During weeks leading up to and following the art show, say, “No,” to all additional commitments. Write a clear plan of action for prepping and setting up the art show, noting what items you can have others do. Ask for parent and teacher volunteers and start getting items checked off the list as soon as possible.
If you have a family, talk to them, making sure they understand your schedule is going to be a bit more demanding. Talk to them about what it means to be earning your degree online. Make sure they understand even though you aren’t “going” to class two nights a week, you still have class work to complete.
For example, my husband knows I’m booked from 6am-8pm every Monday, no exceptions. Agree to let family members know if you’re feeling overwhelmed, and consider ordering dinner or ignoring the dirty laundry.
Earning your graduate degree is hard work, but it’s also rewarding, exciting, and opens doors to new opportunities. Taking the time to determine where you’re going to work and how you’re going to shift your mindset will set you up for the best possible experience.
What does your ideal work environment look like?
What excites you the most about earning your degree?
Administrators often call on art teachers when they want a public art display in the building, art for their office, or the students to participate in an arts activity for an assembly. We swoop in, do an insanely good job, save the day, and return to the normalcy of our rooms.
Thank goodness they ask us because we are notoriously stylish people with a student following and an eye for design and aesthetics. Imagine what that mural would look like if left to someone else. But underneath your apron, you have a set of superpowers that are honed in the art room and can be incredibly beneficial to supporting the larger school.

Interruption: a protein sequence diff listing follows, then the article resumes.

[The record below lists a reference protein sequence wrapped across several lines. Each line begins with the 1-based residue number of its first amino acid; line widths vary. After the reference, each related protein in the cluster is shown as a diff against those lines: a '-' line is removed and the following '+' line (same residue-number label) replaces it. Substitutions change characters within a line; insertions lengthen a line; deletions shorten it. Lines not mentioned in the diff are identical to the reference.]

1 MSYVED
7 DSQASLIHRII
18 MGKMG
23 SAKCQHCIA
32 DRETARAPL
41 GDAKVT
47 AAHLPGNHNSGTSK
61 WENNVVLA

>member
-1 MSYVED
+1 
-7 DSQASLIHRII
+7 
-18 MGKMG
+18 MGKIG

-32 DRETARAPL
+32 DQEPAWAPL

Here are 5 skills you already have just waiting to be unleashed on the rest of the building.
1. Super Creative Speed
Organizational leaders are starting to realize (finally!) how valuable it is to have creative people in the room, regardless of their specific area of expertise. Daniel Pink has even referred to the MFA as the new MBA. As art teachers, our super speed is thinking quickly to develop multiple ideas and solutions.
School leaders and colleagues need your brain to generate ideas and provide new answers. Sound familiar? This is what you do as an artist. So, the next time a committee is being formed or your principal is working on school improvements, think about how creativity could add value to the process and further the end result. Share your knowledge of Design Thinking and strategies for brainstorming with colleagues. Use these skills to solve problems and develop ideas.
This is also an opportunity for you to take the lead. Guide your administration and/or colleagues through the ideation process. Being in the driver seat is a great way for you to develop professionally. It will demonstrate your value in a new way to your administration and colleagues all while supporting students.
2. Super Voice of Advocacy
If the idea of taking the lead scares you, remember you are already a leader as an advocate for arts education. Being an advocate has honed your super voice, and you now have the ability to communicate effectively in other facets of your work.
Channel your advocacy skills when you’re asking for facility upgrades, budget requests, scheduling needs, etc. Advocating in these ways is no different than how you advocate for arts education. Be knowledgeable, clear, and ready to provide supporting examples or evidence for your requests. Being an advocate is also about representing something larger than yourself. You already know what it’s like to be the only art teacher in your building representing an entire content area. Understanding this responsibility can also be applied to pushing for school improvement or changes that impact more than your classroom.
And finally, your advocacy for the arts has given you the courage to stand up for the underdog. Tapping into this inner-strength can help you in times of need like supporting marginalized students, representing your teacher union, or working with your administration and community.
3. Super Vision of Student Success